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Turmeric component kills cancer cells

Nathan Seppa

The curry spice turmeric gets its yellow color from curcumin. This same compound kills cancer cells in laboratory tests, researchers report in the Sept. 20 International Journal of Cancer.

When mixed with cells from human head and neck cancers, curcumin stopped proliferation and induced cell suicide, or apoptosis, in the malignant cells, says study coauthor Yasunari Takada, a molecular biologist at M.D. Anderson Cancer Center in Houston. Curcumin had no effect on healthy cells.

Curcumin is an antioxidant that has anti-inflammatory effects. In this study, it suppressed the activity of NF-kappa-B, a protein that is overproduced in tumor cells. NF-kappa-B switches on genes for proteins involved in inflammation and cell replication.

Previous research suggested that curcumin stops proliferation of prostate cancer cells (SN: 5/18/02, p. 317). It also kills human breast and liver cancer cells in lab cultures, scientists from India report in the September Molecular Cancer Therapeutics. Tests on mice hint that curcumin might fend off Alzheimer's disease, too (SN: 12/8/01, p. 362).

Cancer researchers have taken an interest in curcumin because many countries with curry-rich cuisines, such as Sri Lanka, have lower cancer rates than Western countries have.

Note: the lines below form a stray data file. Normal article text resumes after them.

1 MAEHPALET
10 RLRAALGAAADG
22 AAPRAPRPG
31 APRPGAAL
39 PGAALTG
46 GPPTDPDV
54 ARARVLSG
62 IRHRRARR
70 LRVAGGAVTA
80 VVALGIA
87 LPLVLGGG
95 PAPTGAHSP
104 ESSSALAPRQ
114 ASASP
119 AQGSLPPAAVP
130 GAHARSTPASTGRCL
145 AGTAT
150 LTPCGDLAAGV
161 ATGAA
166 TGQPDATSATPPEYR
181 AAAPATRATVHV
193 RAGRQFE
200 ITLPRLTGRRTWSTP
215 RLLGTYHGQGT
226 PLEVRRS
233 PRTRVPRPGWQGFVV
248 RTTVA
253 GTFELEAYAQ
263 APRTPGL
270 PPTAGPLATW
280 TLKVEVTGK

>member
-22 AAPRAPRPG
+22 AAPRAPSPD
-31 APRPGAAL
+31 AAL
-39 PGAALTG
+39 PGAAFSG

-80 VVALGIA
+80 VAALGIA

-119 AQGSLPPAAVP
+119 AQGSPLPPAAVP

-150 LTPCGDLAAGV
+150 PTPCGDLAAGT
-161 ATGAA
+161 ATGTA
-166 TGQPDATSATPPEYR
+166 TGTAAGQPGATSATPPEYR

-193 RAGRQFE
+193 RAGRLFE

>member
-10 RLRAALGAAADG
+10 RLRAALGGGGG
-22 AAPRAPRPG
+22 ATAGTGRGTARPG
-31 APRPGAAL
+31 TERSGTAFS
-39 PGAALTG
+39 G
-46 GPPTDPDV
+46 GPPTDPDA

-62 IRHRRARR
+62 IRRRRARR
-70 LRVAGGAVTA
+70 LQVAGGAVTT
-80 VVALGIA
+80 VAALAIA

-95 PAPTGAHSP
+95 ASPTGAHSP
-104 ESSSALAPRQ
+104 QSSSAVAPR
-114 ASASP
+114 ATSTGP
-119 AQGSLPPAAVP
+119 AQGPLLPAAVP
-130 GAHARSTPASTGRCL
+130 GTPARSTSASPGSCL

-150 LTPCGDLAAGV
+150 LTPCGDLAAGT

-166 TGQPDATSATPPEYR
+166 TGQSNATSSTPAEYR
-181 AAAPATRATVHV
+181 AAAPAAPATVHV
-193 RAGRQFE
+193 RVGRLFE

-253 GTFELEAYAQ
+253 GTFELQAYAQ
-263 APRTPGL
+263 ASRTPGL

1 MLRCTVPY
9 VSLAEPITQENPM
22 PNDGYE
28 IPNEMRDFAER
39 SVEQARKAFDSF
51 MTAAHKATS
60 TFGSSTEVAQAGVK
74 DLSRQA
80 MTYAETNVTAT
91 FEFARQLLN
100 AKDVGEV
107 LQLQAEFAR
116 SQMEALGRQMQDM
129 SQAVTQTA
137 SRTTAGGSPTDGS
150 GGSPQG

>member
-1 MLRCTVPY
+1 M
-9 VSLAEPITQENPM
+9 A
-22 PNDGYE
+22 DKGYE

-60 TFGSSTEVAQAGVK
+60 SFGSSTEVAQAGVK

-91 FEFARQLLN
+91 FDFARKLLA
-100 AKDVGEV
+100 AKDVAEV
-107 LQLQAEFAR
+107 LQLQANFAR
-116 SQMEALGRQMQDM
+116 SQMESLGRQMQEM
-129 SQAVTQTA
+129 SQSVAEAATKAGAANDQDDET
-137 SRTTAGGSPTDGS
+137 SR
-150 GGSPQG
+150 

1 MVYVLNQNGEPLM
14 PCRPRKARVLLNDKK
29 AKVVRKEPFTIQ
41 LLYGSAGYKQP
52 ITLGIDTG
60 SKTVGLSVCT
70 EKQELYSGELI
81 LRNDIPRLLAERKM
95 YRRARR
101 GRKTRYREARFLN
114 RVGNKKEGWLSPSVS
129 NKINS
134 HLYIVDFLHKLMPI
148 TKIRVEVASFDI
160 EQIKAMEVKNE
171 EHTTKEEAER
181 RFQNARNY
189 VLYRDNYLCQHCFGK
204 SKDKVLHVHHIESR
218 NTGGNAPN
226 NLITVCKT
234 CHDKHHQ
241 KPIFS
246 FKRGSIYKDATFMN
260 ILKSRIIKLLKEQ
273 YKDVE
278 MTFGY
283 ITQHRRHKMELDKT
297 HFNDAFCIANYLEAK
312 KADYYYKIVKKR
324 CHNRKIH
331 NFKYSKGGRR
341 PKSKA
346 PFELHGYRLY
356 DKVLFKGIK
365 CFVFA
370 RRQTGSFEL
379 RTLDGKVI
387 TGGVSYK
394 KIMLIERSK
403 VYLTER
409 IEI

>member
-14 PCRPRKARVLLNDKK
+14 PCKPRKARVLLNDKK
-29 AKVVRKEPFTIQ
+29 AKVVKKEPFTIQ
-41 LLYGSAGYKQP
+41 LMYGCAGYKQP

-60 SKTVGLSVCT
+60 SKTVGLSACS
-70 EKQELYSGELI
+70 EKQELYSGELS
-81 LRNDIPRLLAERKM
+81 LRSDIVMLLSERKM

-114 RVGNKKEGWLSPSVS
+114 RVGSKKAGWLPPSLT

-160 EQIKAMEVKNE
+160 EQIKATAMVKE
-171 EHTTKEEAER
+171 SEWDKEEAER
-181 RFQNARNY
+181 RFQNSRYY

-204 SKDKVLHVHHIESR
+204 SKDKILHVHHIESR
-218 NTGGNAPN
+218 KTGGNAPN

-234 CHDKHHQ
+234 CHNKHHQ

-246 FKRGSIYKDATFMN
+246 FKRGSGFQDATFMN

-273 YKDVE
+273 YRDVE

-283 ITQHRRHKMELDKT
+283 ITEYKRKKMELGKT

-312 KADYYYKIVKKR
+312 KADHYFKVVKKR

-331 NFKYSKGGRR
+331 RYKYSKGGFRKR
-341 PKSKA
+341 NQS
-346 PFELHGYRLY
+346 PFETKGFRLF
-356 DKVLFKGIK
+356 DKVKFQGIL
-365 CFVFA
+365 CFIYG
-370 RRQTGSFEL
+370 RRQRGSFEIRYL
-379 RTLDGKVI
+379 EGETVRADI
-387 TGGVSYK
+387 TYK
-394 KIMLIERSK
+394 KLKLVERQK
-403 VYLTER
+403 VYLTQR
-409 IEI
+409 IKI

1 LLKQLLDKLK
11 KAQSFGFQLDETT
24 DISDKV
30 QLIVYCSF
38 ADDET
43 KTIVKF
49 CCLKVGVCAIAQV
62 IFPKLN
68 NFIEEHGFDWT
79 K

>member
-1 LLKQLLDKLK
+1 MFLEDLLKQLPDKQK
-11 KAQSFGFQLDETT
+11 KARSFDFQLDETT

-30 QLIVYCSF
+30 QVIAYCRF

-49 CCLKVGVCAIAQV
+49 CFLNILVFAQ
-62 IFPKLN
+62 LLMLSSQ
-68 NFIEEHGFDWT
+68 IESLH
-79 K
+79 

Takada and his coworkers are now screening curcumin's effects on other types of cancer cells, including melanoma.

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References:

Aggarwal, S., Y. Takada, et al. 2004. Inhibition of growth and survival of human head and neck squamous cell carcinoma cells by curcumin via modulation of nuclear factor-kappaB signaling. International Journal of Cancer 111(Sept. 20):679–692. Abstract.

Syng-ai, C., A.L. Kumari, and A. Khar. 2004. Effect of curcumin on normal and tumor cells: Role of glutathione and bcl-2. Molecular Cancer Therapeutics 3(September):1101–1108. Abstract.

Further Readings:

Ghosh, S., and M. Karin. 2002. Missing pieces in the NF-kappaB. Cell 109(April 19):S81–S96. Abstract.

Ireson, C.R., et al. 2002. Metabolism of the cancer chemopreventive agent curcumin in human and rat intestine. Cancer Epidemiology, Biomarkers and Prevention 11(January):105–111. Full Text.

Kawamori, T., et al. 1999. Chemopreventive effect of curcumin, a naturally occurring anti-inflammatory agent, during the promotion/progression stages of colon cancer. Cancer Research 59(Feb. 1):597–601. Full Text.

Seppa, N. 2002. Spice component versus cancer cells. Science News 161(May 18):317. Available at Science News.

Travis, J. 2001. A spice takes on Alzheimer's disease. Science News 160(Dec. 8):362. Available at Science News.

Sources:

Yasunari Takada
Cytokine Research Section
Department of Experimental Therapeutics
M.D. Anderson Cancer Center
University of Texas, Houston
1515 Holcombe Boulevard, Box 143
Houston, TX 77030


From Science News, Volume 166, No. 15, October 9, 2004, p. 238.